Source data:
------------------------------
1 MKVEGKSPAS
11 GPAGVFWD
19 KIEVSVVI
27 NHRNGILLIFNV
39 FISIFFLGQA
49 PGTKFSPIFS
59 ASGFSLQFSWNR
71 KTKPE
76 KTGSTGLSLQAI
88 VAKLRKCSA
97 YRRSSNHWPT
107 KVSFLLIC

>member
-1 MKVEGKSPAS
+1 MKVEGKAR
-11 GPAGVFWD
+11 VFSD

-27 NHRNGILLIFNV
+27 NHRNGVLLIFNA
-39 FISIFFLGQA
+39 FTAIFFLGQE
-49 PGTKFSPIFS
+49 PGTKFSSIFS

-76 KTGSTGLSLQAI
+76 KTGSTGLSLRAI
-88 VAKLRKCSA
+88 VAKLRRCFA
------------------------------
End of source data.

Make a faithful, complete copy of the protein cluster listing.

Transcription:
1 MKVEGKSPAS
11 GPAGVFWD
19 KIEVSVVI
27 NHRNGILLIFNV
39 FISIFFLGQA
49 PGTKFSPIFS
59 ASGFSLQFSWNR
71 KTKPE
76 KTGSTGLSLQAI
88 VAKLRKCSA
97 YRRSSNHWPT
107 KVSFLLIC

>member
-1 MKVEGKSPAS
+1 MKVEGKAR
-11 GPAGVFWD
+11 VFSD

-27 NHRNGILLIFNV
+27 NHRNGVLLIFNA
-39 FISIFFLGQA
+39 FTAIFFLGQE
-49 PGTKFSPIFS
+49 PGTKFSSIFS

-76 KTGSTGLSLQAI
+76 KTGSTGLSLRAI
-88 VAKLRKCSA
+88 VAKLRRCFA